CQuirke’s Long View

Long lead times need long forward planning

Archive for October, 2007

Linux File Attributes

Posted by cquirke on 5 October 2007

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The chmod command operates on the Linux equivalent to “attributes” in DOS, but the syntax differs from the DOS attrib command.

These attributes (or “modes”?) are conceptually similar, being a bitmapped value with each bit specifying an attribute of the file.  When you do an ls -g to see more details for a directory listing, they are displayed something like this:

-rwxrwxrwx

Each group of “rwx” corresponds to a single octal digit, i.e. values 4 + 2 + 1.  If the bit is set, the flag is shown; if it is zero, then – is shown instead.  So rwx = 7 and means reading, writing and execution permissions are allowed, whereas r– mean only reading is allowed. 

These permission bits are then repeated for different contexts; from left to right, these are for owner, group and user, according to this syntax reference.

I see there is support for syntax closer to the “Attrib -r -s -h” familiar to DOS users, but I used octal values when I needed to chmod something, e.g…

chmod 0777 menu.lst

chmod 0644 menu.lst

…that result in…

-rwxrwxrwx

-rw-r–r–

…respectively.

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Ubuntu: Editing grub’s menu.lst

Posted by cquirke on 5 October 2007

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If you’ve just set up a dual-boot between Windows and Ubuntu (in this case, 7.04) to try out the latter, then you will probably want to edit the settings file that controls the grub system-level boot manager.  You may want Windows to boot by default, and more menu time to override that default.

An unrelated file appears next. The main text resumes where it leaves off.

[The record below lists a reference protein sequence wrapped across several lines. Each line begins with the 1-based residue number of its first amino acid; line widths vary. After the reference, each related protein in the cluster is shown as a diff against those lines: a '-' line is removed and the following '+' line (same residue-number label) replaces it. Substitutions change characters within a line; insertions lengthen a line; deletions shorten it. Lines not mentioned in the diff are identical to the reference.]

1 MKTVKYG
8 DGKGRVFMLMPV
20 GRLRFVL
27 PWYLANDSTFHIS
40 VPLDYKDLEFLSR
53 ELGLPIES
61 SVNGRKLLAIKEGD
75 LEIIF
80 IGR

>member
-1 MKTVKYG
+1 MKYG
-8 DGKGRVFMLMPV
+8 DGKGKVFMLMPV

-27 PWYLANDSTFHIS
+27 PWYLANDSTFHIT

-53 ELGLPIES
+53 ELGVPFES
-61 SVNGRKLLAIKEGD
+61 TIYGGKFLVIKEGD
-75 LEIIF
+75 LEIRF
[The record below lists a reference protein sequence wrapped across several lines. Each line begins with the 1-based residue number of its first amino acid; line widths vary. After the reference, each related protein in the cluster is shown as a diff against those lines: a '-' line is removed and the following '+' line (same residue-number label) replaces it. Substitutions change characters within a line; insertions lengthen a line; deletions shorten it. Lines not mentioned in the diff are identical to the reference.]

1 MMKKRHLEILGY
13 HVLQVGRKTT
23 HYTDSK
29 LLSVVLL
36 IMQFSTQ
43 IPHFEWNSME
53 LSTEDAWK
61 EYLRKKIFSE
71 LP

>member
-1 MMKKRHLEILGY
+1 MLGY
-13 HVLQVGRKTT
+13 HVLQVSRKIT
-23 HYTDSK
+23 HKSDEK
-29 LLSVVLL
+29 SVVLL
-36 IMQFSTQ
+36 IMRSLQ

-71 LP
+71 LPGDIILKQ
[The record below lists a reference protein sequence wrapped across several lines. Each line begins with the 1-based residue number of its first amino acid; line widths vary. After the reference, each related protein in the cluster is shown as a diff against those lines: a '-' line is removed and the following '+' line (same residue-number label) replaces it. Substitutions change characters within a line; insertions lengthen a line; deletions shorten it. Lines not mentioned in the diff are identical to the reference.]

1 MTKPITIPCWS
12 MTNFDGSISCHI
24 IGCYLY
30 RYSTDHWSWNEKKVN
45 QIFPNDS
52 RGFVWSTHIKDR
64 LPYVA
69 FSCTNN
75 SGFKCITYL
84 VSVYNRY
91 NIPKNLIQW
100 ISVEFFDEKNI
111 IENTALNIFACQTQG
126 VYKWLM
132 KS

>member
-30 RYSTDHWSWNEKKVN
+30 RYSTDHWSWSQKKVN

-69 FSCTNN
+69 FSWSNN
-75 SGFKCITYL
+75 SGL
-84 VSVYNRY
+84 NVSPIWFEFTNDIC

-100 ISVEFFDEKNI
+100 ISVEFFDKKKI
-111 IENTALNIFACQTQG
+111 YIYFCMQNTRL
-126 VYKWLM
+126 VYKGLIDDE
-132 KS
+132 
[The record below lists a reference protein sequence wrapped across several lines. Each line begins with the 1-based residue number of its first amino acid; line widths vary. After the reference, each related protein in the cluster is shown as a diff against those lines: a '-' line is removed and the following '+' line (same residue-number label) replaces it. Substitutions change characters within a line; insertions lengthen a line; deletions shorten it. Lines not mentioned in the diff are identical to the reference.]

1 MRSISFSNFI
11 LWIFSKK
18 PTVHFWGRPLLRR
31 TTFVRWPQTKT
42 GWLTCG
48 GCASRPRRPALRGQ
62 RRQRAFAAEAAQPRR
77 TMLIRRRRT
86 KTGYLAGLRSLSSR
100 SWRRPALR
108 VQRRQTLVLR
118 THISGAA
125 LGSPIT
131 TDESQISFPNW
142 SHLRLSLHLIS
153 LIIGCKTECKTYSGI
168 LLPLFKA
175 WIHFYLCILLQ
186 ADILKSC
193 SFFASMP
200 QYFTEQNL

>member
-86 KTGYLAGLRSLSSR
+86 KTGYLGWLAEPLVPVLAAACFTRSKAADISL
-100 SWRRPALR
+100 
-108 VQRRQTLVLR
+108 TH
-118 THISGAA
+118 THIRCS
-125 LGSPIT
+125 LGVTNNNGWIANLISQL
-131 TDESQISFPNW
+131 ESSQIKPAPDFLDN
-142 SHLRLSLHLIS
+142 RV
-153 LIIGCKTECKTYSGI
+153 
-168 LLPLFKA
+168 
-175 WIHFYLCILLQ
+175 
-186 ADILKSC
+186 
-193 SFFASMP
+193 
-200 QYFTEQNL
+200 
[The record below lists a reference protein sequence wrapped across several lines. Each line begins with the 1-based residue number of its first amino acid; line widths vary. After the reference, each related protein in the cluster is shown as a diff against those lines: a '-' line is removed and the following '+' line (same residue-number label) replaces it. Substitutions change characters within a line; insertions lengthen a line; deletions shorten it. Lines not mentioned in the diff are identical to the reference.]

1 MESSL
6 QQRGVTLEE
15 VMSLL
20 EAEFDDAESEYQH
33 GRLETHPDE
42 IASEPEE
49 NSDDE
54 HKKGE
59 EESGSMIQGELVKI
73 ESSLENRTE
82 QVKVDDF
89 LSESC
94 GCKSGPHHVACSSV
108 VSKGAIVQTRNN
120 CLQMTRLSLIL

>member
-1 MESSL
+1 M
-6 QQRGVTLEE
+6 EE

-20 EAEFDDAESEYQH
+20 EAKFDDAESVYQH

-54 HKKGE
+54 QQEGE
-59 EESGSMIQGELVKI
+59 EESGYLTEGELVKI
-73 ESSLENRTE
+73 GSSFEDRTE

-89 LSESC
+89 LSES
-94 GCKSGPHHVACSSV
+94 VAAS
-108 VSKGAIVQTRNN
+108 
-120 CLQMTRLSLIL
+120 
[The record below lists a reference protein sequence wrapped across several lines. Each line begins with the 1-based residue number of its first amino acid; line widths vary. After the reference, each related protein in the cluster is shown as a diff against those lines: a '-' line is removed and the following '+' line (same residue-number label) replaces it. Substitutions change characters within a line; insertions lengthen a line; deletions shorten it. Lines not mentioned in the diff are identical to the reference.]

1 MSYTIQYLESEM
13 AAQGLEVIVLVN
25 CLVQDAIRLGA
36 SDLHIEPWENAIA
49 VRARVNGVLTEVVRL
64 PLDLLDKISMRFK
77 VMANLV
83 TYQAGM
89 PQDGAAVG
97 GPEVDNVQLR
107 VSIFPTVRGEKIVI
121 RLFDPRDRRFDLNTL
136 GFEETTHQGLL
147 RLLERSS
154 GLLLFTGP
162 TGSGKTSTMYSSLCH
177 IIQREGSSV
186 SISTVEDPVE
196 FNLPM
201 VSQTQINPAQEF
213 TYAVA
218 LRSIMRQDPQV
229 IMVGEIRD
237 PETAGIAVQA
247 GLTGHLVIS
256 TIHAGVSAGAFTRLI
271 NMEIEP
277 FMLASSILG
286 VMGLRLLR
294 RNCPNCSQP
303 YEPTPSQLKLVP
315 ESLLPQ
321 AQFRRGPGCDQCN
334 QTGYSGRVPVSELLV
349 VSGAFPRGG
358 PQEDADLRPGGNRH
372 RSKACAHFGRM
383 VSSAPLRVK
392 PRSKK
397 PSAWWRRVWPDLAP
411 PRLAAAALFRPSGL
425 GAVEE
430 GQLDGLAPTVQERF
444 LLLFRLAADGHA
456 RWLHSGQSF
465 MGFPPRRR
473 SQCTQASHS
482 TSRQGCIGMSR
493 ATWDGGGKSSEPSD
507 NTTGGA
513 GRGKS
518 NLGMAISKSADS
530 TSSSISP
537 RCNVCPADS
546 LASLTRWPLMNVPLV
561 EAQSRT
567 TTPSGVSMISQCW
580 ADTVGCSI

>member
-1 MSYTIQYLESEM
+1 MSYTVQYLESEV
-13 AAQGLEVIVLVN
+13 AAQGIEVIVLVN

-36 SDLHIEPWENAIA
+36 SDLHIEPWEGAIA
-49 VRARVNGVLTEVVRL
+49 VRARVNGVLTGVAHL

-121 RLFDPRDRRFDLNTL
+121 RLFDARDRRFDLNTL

As seen from Ubuntu, the file you are after is in the /boot/grub directory, and is called menu.lst (where “l” is lower-case L, not the digit 1).  But because this is outside your home subtree, you will need root privileges to edit it. 

I didn’t find a way to do this in the GUI (e.g. an equivalent to Vista’s right-click, “Run as administrator”) so I pressed Ctl+Alt+F1 to get to a bash shell (a Linux equivalent to Command.com or Cmd.exe).  From here it is easy; precede any command needing root access with the sudo command, and after passing a root password prompt, that works.

After logging in to my user account, I entered the following commands to get to where the file was, list it to see what permissions were in effect, then change these to facilitate my changes:

cd /boot/grub

ls -g

sudo chmod 0777 menu.lst

ls -g

This took the safety catch off menu.lst so I could save changes to it.  Then I used vi to edit the file, changing the order of boot entries so that Windows came first (I could have left it where it was and specified it by number as the new default), and then changing the timeout statement to “timeout sec    20” for 20 seconds (the word “sec” is required). 

I’ll leave the gory details of editing in vi as an exercise for the reader, but basically it’s a to add text, Esc to go back to command mode, and :wq to save and exit.

Thereafter I restored safer attribute flags via this command…

sudo chmod 0644 menu.lst

…pressed Ctl+Alt+F7 to switch back to the GUI, and was done.  Whew!

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Ubuntu 7, XP and Intel G33

Posted by cquirke on 5 October 2007

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I’ve just done a dual-boot build with XP Home SP2 and Ubuntu 7.04 Feisty Fawn on a PC based on Intel’s Frostburg motherboard.  This is an ATX PCI Express DDR2 motherboard, based on the G33 chipset, which in turn includes the ICH9 IO controller. 

Intel G33 and ICH9

The ICH9 is significant, because XP’s \i386 has no native support for it – so a Bart mOS CDR based on the XP SP2 code set cannot see S-ATA hard drives connected to it, and the XP SP2 installation process requires the “press F6 and provide drivers on diskette” step else it too will find no S-ATA hard drives on which it can install (it does however see external hard drives attached via USB!).